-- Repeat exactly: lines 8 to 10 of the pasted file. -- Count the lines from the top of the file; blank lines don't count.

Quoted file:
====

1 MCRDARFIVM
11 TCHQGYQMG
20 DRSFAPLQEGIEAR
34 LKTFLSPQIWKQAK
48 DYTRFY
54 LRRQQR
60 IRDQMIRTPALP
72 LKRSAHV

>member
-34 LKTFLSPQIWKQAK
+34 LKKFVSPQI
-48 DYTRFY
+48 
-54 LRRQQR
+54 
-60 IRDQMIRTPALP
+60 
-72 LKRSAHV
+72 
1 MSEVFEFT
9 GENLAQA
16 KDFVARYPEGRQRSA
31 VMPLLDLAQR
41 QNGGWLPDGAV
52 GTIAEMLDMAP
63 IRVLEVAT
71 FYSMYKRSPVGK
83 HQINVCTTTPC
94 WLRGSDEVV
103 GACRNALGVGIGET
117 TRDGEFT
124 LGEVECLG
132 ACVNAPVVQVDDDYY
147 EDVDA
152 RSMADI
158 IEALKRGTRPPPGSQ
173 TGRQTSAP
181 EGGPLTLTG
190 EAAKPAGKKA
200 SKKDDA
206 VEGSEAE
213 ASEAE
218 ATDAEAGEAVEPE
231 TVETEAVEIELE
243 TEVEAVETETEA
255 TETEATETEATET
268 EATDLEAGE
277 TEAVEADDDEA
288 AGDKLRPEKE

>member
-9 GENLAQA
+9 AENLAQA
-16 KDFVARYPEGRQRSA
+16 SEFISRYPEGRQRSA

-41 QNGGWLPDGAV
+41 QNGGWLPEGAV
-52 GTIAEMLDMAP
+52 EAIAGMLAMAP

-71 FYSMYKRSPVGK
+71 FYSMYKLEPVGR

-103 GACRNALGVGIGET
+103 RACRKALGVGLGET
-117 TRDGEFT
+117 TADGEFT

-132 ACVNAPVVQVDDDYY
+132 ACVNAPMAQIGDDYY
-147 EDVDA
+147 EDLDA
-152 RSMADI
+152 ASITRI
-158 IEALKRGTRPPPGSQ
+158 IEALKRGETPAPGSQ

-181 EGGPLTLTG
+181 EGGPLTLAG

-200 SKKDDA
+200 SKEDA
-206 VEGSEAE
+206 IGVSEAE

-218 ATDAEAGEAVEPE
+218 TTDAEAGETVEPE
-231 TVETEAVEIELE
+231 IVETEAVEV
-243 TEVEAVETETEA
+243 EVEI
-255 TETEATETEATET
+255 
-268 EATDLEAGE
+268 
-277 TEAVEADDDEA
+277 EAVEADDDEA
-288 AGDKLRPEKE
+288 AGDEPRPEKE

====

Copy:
72 LKRSAHV

>member
-34 LKTFLSPQIWKQAK